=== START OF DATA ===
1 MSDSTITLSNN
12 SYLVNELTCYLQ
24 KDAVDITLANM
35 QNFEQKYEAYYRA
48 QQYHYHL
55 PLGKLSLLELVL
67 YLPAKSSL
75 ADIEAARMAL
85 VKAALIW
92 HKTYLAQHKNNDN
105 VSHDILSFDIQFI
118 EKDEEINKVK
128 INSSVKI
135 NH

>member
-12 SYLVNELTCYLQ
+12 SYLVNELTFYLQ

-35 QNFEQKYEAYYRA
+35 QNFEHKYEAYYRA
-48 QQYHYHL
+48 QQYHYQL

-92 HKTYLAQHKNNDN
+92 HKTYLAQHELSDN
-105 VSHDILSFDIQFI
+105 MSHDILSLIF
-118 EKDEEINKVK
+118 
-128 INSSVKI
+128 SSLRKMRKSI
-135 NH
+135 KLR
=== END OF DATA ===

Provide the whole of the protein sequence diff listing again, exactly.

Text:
1 MSDSTITLSNN
12 SYLVNELTCYLQ
24 KDAVDITLANM
35 QNFEQKYEAYYRA
48 QQYHYHL
55 PLGKLSLLELVL
67 YLPAKSSL
75 ADIEAARMAL
85 VKAALIW
92 HKTYLAQHKNNDN
105 VSHDILSFDIQFI
118 EKDEEINKVK
128 INSSVKI
135 NH

>member
-12 SYLVNELTCYLQ
+12 SYLVNELTFYLQ

-35 QNFEQKYEAYYRA
+35 QNFEHKYEAYYRA
-48 QQYHYHL
+48 QQYHYQL

-92 HKTYLAQHKNNDN
+92 HKTYLAQHELSDN
-105 VSHDILSFDIQFI
+105 MSHDILSLIF
-118 EKDEEINKVK
+118 
-128 INSSVKI
+128 SSLRKMRKSI
-135 NH
+135 KLR